Among the megacities, Tokyo gains the most international prestige in their transportation system. Tokyo is the largest megacities in the world, with a total of 33 million of citizens occupied in 13100km­­­­2 land. Most of their population uses the public transportations daily, thus reduces dramatically the number of vehicles on the roads. However, the wealth owned by Japan helps Tokyo to maintain their public amenities well. The annual GNI per capita is $38210, relatively much higher than most developing nations. Thus, by comparison, Tokyo has greater capability to maintain and upgrade their transportation system. Most of the developing nations do not have such great prosperity owned by Japan. Besides improving transportation system, they still have to allocate their limited funding to other sectors such as medical services, education or job opportunity. Hence, most megacities do not have much potential in contributing to sustainability due to the tight budget. Beforehand, they need to boost their economy so that they have adequate funding to support sustainability development.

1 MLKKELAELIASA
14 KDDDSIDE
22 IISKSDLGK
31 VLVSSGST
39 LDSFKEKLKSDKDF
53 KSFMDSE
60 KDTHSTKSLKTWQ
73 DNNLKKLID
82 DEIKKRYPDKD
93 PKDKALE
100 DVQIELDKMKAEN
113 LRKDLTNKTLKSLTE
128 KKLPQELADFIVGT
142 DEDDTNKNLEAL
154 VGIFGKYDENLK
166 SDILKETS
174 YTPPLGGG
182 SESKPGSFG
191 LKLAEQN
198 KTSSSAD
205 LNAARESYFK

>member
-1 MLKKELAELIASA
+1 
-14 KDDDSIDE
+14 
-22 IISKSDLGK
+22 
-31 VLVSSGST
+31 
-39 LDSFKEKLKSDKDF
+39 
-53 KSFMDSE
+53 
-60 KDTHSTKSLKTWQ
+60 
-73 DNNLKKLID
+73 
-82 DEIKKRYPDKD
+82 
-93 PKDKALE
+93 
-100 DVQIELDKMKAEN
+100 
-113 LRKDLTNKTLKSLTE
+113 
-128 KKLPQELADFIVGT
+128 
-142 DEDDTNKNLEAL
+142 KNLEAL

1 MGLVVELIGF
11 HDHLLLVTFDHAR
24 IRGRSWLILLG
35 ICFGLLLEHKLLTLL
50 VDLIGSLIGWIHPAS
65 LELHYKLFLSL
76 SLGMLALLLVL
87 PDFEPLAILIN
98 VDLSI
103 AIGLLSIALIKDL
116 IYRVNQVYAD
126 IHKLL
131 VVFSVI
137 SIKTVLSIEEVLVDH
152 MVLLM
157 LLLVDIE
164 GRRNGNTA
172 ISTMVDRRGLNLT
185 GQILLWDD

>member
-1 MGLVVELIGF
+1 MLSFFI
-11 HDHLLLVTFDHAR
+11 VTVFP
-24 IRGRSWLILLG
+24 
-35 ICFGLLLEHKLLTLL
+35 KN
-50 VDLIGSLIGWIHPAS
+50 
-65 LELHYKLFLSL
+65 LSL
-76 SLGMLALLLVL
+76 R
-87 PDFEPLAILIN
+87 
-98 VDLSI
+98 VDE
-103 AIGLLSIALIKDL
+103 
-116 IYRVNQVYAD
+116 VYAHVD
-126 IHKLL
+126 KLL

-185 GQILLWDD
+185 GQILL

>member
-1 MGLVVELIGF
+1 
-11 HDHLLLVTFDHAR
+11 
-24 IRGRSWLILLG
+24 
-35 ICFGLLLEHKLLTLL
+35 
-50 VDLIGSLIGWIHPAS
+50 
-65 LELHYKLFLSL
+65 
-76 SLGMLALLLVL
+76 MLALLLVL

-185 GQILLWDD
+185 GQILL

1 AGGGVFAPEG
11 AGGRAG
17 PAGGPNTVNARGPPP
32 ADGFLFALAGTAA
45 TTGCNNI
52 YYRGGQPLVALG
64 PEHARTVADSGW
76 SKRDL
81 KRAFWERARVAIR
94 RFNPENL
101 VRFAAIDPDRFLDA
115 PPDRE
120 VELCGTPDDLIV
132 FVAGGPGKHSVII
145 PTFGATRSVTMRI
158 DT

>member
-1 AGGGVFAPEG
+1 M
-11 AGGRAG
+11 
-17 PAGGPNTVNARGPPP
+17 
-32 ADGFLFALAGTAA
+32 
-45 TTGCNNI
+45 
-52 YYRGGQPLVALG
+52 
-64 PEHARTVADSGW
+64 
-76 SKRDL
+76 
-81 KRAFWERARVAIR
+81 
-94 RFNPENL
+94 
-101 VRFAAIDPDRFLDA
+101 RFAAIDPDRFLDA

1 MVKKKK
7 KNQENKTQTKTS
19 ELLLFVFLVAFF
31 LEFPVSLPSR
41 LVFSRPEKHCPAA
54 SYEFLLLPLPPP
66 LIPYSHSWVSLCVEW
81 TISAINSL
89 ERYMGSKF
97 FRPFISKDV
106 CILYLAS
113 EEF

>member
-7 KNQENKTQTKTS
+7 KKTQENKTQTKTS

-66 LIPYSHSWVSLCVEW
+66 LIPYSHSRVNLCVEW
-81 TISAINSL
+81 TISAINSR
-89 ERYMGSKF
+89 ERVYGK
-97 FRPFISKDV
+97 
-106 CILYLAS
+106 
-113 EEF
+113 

For many megacities in the world, dealing with transportation system is not an easy task. Besides budget, city planning in many megacities is poor because of the weak administrative bodies. For instance, in Instanbule, the city has different administrative body with the same responsibility. Due to the confusion of the power of administrative bodies, no holistic city planning can be implemented (Siemens). In many cases, developing infrastructure requires the coordination of local and national or provincial authorities. However, the local government may decline the help from provincial or national government as they deem the aid as subversion of local anatomy (Asian Development Bank). Thus, municipalities become an obstacle for many of the megacities to develop. In Jakarta, funding of infrastructure is very limited causing severe traffic congestion in Jakarta's traffic. The former Jakarta governor, Sutiyoso explained in "101 East- Megacities", that the central government of Indonesia does not provide any funding to support the growth of public transport in Jakarta. City planner is an essential key success of transportation system in a megacity. Nevertheless, the successful example is incredibly rare. The coordination between local government and national government is very hard to achieve.